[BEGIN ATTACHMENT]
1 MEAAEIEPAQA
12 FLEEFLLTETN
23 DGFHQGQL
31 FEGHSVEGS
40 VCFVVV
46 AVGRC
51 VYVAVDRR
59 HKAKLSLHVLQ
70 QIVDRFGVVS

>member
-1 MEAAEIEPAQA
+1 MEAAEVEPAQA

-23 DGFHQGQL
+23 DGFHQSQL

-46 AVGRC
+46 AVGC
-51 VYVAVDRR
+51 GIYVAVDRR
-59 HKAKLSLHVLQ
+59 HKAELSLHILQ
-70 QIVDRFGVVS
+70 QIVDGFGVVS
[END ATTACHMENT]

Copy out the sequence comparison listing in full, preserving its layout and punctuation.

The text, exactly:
1 MEAAEIEPAQA
12 FLEEFLLTETN
23 DGFHQGQL
31 FEGHSVEGS
40 VCFVVV
46 AVGRC
51 VYVAVDRR
59 HKAKLSLHVLQ
70 QIVDRFGVVS

>member
-1 MEAAEIEPAQA
+1 MEAAEVEPAQA

-23 DGFHQGQL
+23 DGFHQSQL

-46 AVGRC
+46 AVGC
-51 VYVAVDRR
+51 GIYVAVDRR
-59 HKAKLSLHVLQ
+59 HKAELSLHILQ
-70 QIVDRFGVVS
+70 QIVDGFGVVS